After a decade of litigation, Governor Andrew Cuomo, the Department of Justice and a coalition of disability advocates announced a settlement July 23, creating a five-year plan that will pave the way for as many as 4,000 individuals to transition from adult homes to more integrated supported housing units.
“Today’s settlement agreement reaffirms the right of people with disabilities to live independently and participate in all aspects of community life,” said Eve L. Hill, deputy assistant attorney general for the DOJ’s Civil Rights Division, in a news release. “This agreement creates opportunities for thousands of New Yorkers with mental illness to participate fully in community life, enriching local communities and ending the stigmatization of institutional life.”
For years, disability advocates have argued that the state’s network of 23 adult homes are nothing more than institutional, segregated settings, inappropriate for the vast majority of their residents.
The settlement requires the state to reevaluate all of its residents to determine which of them can transition to supported housing services, where they can live in their own homes while continuing to receive specialized treatment, according to a New York Times article.
The state has agreed to build at least 2,000, and potentially as many as 4,000, new supported housing units.
Disability Rights New York, then known as Disability Advocates, originally filed a class action lawsuit against the state in 2003, accusing it of violating the Americans with Disabilities Act by unnecessarily segregating thousands of people with disabilities in its adult homes. The lawsuit was, in part, prompted by an extensive New York Times investigation into the system.
In 2009, following a five-week non jury trial, the U.S. District Court for the Eastern District of New York found that the state’s system violated the ADA and ordered the state to file a correction plan. This plan was rejected by District Judge Nicholas Garaufis in 2010, who required the state to develop 1,500 residences each year for three years and additional beds until the state was in compliance with ADA regulations.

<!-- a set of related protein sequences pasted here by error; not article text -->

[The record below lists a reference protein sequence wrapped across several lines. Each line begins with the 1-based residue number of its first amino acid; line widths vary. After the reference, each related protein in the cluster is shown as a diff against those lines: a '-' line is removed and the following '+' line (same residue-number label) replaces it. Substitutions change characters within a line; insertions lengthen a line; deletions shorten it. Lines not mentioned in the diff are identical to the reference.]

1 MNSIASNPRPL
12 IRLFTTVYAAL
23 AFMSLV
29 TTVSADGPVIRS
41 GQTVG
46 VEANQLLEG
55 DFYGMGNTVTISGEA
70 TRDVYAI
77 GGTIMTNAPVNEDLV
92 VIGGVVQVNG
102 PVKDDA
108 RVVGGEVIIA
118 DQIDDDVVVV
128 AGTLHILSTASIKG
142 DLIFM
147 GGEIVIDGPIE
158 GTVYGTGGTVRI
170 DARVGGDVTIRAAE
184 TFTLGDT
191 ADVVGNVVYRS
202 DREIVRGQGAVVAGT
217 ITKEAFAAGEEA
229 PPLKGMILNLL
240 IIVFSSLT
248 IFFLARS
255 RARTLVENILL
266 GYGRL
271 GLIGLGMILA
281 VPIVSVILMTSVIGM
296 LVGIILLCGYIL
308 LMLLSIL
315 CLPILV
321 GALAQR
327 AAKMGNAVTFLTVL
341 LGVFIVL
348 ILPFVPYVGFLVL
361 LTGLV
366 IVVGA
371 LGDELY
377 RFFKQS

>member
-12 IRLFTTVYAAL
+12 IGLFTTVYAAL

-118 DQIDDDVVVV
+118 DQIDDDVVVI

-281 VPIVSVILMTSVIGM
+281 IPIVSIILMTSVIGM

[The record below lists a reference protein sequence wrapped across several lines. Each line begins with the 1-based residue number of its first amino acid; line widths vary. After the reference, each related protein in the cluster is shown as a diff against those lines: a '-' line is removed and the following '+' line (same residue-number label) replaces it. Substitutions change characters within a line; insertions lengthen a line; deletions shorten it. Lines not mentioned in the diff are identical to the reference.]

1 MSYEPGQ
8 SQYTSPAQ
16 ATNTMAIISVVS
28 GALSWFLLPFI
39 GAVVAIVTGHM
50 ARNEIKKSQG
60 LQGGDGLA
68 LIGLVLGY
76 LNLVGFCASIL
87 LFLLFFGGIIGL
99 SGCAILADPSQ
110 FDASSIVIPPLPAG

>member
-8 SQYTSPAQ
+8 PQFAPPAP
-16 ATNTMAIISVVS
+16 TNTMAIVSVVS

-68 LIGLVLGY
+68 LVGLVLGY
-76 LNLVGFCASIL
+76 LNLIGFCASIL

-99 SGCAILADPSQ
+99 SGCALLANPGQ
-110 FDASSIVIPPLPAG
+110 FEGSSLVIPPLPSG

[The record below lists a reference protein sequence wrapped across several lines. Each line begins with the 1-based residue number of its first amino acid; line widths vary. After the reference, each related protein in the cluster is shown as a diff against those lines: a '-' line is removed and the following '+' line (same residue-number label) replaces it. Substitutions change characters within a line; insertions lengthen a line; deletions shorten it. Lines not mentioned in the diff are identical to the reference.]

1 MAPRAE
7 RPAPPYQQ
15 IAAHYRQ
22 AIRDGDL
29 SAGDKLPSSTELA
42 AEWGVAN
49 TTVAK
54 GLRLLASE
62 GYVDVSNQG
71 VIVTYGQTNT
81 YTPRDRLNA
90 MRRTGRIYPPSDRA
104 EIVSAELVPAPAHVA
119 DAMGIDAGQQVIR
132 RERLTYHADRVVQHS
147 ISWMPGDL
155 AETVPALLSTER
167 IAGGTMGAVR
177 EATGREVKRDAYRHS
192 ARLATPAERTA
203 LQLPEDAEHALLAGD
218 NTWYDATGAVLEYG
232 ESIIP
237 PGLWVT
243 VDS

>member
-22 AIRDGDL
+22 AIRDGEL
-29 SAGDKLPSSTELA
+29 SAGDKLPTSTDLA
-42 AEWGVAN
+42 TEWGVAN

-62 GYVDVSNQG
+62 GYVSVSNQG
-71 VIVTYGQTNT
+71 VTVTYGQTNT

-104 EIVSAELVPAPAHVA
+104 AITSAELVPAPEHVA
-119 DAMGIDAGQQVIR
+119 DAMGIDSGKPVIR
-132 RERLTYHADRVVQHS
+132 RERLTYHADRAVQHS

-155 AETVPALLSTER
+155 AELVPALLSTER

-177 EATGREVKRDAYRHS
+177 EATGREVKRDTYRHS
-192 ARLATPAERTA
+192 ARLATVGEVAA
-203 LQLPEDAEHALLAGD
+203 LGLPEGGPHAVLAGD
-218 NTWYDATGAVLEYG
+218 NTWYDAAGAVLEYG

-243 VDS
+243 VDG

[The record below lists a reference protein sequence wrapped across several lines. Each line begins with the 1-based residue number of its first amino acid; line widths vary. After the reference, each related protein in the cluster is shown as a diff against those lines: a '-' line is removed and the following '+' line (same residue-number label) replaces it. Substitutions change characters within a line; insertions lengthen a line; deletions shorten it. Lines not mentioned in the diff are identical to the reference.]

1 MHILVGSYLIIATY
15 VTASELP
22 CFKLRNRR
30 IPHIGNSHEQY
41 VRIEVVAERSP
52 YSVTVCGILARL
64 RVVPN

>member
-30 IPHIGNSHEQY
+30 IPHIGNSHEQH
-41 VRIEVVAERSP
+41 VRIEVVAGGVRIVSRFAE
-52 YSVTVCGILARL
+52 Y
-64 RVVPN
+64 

On appeal, however, the U.S. Court of Appeals for the Second Circuit threw it out in April 2012, finding that the Disability Advocates did not have “associational standing” to bring the lawsuit to begin with.
As a formality, the DOJ filed a complaint in the Eastern District Court on July 23, along with the settlement, which still must be approved by the court.
“This settlement gives adult home residents the opportunity to thrive in the community,” said Kevin Cremin, director of litigation for disability and aging rights with MFY Legal Services, a party in the lawsuit, in a news release. “They’ll live in their own homes, where they will have the freedoms most of us take for granted—to choose when to wake up, what to eat, how to spend the day, and who to spend it with.”
Along with Disability Rights New York and MFY Legal Services, the other parties involved in the lawsuit were the Bazelon Center for Mental Health Law, New York Lawyers for the Public Interest, the Urban Justice Center, and Paul, Weiss, Rifkind, Wharton & Garrison, LLP.
Disability Rights New York and Disability Rights Washington, which operates this Galaxy Website, are both part of the federally funded protection and advocacy system and members of the National Disability Rights Network.